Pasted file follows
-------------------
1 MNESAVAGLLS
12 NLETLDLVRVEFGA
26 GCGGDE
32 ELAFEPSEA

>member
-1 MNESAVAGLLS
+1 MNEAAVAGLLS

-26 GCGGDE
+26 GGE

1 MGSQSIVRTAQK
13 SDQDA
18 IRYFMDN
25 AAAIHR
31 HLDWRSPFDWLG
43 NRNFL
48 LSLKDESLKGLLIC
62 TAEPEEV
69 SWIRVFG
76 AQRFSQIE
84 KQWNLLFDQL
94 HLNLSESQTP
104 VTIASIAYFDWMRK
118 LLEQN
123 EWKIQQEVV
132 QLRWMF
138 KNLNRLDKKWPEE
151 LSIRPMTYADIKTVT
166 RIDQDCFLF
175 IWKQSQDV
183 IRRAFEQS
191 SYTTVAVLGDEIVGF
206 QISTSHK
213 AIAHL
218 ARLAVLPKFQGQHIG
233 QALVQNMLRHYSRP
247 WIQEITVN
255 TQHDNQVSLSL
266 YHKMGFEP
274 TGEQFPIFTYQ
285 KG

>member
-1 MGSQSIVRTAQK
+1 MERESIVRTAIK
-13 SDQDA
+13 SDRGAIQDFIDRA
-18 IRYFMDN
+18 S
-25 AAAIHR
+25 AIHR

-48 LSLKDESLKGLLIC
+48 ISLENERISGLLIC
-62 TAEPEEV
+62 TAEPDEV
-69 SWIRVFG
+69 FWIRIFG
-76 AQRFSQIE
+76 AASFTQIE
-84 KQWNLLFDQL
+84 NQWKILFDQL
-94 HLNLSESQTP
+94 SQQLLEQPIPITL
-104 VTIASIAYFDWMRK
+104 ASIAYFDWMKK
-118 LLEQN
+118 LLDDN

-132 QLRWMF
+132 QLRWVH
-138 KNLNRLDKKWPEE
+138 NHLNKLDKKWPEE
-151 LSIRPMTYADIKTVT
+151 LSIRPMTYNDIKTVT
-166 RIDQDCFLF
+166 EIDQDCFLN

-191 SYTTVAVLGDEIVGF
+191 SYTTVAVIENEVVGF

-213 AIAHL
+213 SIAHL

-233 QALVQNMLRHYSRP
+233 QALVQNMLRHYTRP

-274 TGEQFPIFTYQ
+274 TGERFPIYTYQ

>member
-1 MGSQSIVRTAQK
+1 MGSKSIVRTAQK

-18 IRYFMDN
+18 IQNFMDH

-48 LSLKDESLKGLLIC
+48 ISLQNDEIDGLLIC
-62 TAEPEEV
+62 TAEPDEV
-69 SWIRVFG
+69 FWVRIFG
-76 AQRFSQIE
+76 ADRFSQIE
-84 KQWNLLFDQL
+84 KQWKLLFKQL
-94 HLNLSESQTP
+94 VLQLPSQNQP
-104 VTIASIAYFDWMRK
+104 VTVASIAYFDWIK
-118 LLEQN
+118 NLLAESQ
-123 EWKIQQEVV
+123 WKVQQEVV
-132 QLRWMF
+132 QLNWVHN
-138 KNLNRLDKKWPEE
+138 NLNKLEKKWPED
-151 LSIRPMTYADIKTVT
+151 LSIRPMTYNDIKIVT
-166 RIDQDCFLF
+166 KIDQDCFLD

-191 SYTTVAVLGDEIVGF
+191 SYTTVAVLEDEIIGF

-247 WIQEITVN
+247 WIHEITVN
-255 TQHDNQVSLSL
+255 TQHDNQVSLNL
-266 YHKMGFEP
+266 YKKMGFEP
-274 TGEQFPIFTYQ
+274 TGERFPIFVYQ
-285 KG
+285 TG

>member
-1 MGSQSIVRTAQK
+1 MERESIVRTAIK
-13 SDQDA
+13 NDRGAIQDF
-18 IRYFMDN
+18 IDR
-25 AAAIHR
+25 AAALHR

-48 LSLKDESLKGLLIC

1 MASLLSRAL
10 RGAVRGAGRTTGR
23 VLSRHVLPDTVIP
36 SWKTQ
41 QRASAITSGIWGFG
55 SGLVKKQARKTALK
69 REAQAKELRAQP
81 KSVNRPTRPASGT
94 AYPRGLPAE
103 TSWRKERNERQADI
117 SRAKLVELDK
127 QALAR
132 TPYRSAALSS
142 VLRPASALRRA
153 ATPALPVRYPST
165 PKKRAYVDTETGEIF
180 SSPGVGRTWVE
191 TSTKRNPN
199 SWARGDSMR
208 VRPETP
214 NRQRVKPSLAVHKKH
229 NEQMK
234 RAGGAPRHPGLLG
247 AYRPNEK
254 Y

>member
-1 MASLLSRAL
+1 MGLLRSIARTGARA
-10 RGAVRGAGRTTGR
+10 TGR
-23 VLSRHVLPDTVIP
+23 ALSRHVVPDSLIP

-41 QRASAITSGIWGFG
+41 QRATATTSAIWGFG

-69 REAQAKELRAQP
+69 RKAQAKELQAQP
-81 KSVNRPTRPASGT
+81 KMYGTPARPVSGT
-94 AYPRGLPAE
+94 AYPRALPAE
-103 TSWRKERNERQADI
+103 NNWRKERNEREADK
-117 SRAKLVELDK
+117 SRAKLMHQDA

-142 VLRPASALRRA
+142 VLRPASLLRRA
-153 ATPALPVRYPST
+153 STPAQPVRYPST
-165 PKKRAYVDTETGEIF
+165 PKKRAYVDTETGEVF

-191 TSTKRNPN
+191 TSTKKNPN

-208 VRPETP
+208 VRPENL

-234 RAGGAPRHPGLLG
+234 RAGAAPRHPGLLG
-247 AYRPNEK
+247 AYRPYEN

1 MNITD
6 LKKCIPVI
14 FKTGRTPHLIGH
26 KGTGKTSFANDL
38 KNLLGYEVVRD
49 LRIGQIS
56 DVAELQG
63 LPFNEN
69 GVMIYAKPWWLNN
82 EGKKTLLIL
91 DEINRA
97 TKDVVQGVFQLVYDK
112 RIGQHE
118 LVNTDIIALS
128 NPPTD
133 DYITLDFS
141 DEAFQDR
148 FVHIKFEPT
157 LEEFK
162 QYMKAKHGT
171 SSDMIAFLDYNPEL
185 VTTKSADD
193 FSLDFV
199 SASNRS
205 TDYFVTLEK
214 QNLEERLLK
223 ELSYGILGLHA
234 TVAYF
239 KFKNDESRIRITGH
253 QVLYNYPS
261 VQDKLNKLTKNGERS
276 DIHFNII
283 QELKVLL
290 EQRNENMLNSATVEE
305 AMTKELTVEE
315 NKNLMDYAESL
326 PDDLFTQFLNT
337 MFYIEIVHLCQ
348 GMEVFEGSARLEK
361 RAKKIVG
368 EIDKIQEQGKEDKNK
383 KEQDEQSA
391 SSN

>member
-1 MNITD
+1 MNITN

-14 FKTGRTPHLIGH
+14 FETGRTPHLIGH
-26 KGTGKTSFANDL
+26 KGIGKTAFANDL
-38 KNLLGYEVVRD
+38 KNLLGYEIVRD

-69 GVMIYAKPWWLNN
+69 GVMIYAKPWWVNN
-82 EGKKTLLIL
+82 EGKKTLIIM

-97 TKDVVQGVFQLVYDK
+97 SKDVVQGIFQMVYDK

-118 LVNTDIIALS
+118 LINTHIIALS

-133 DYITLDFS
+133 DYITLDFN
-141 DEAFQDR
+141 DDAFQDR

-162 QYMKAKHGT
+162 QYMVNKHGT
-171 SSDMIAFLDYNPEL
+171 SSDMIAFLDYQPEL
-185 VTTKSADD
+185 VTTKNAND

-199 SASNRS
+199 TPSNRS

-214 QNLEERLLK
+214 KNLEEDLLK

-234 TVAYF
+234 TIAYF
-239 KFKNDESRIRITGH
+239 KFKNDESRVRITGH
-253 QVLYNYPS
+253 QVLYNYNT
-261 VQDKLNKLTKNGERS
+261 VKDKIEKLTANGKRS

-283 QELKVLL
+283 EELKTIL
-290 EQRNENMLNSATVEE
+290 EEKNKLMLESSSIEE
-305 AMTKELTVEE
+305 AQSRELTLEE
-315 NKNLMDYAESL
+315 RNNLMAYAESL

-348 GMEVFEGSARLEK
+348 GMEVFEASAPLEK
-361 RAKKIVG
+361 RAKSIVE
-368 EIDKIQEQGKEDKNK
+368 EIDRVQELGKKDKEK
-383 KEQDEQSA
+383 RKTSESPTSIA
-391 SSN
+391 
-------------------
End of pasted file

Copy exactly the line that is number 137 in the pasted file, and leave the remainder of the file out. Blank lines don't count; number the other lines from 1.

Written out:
23 VLSRHVLPDTVIP